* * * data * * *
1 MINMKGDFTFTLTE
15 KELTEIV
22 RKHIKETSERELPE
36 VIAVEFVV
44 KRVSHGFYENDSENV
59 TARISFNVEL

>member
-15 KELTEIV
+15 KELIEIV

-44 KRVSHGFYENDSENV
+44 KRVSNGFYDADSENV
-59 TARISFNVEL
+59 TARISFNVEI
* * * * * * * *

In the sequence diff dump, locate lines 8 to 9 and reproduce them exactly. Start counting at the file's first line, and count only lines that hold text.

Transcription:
-15 KELTEIV
+15 KELIEIV